[News] Linux Developer Network Starts Publishing Technical Articles - Linux

This is a discussion on [News] Linux Developer Network Starts Publishing Technical Articles - Linux ; -----BEGIN PGP SIGNED MESSAGE----- Hash: SHA1 An Open Source Mashup for Amazon EC2 ,----[ Quote ] | Part one of this article, Cloud Computing and Open Source, presented an | overview of several cloud computing solutions available today that are ...

+ Reply to Thread
Results 1 to 3 of 3

Thread: [News] Linux Developer Network Starts Publishing Technical Articles

  1. [News] Linux Developer Network Starts Publishing Technical Articles

    -----BEGIN PGP SIGNED MESSAGE-----
    Hash: SHA1

    An Open Source Mashup for Amazon EC2

    ,----[ Quote ]
    | Part one of this article, Cloud Computing and Open Source, presented an
    | overview of several cloud computing solutions available today that are
    | friendly to open source. In this article we'll focus on one of these
    | solutions, Amazon's Elastic Compute Cloud (EC2), and walk through the
    | development of an open source mashup for EC2. Amazon EC2 is a top player in
    | the cloud computing space and gives organizations the ability to leverage
    | world-class compute resources on a pay-as-you-go basis. It also provides a
    | rich set of APIs based on open standards and the ability to mix and match
    | other Amazon services such as Simple Queue Service (SQS), Simple Storage
    | Service (S3), SimpleDB, and Elastic Block Store (EBS), to build innovative
    | applications for the cloud.
    `----

    http://ldn.linuxfoundation.org/artic...hup-amazon-ec2

    Converting a NSLU2 into an RTorrent appliance

    ,----[ Quote ]
    | The irony of this firmware replacement (as this will require) is that the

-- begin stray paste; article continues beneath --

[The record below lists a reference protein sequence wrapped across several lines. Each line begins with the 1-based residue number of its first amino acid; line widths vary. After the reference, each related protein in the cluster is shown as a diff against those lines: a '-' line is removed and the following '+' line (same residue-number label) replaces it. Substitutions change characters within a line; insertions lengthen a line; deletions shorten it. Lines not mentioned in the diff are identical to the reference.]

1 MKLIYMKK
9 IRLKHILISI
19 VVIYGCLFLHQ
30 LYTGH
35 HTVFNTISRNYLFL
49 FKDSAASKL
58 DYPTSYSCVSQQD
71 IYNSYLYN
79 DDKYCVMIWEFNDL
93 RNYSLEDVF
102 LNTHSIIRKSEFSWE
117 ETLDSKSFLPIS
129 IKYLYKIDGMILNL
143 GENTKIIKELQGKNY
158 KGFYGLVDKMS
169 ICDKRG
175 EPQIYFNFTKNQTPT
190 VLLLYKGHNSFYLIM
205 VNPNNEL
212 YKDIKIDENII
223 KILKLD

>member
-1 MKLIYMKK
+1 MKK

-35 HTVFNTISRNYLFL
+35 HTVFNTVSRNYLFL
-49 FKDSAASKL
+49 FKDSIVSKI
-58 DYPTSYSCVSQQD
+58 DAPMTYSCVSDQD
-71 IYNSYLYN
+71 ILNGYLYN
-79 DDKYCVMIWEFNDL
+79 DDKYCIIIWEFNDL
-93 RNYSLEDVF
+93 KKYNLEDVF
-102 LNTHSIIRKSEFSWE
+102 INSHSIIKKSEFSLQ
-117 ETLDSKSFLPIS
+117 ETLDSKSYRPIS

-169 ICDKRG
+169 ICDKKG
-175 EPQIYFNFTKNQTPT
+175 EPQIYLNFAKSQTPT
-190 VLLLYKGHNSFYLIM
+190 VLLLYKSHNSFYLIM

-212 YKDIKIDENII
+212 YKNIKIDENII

| Linksys NSLU2 is a kind of instant NAS; plug in a drive or two via USB and
    | you have a NAS. I picked up the NSLU2 at a Linux embedded programming
    | tutorial and since I reburned the machine in the act of applying power for
    | the first time I have only seen this as OpenWRT.
    `----

    http://jbcobb.net/?p=43


    Recent:

    The New Linux Developer Network

    ,----[ Quote ]
    | We’ve hired a new guy to run the LDN, Brian Proffitt. *He’s been hard at work
    | since the moment he started, asking lots of questions and building a new
    | infrastructure in an amazing amount of time. *And now, you can see the
    | results of his initial work.
    `----

    http://www.linux-foundation.org/webl...loper-network/


    Welcoming Brian Proffitt (and looking forward to the LDN)

    ,----[ Quote ]
    | As he disclosed there, his new role will be to help launch the Linux
    | Foundation's new Linux Developer Network site and project, which Amanda has
    | been already been working on for some time. When it launches, Brian will be
    | its Community Manager and Editor. After almost 8 years at JupiterMedia,
    | there are few people that know every part of the Linux landscape, and those
    | that live, develop and write (both positively and negatively) in and around
    | that landscape as well as Brian. We're both lucky and delighted to have
    | Brian aboard.
    `----

    http://www.consortiuminfo.org/standa...80719085526692


    Linux Market to Triple by 2012

    ,----[ Quote ]
    | Analyst firm Research and Markets has just put out a project on Linux-based
    | server and client hardware sales, and is projecting that the market will more
    | than triple between 2007 and 2012.
    |
    | A market for a platform is not the same as an ecosystem for it, which is much
    | larger in that it includes the cost of people and third-party software and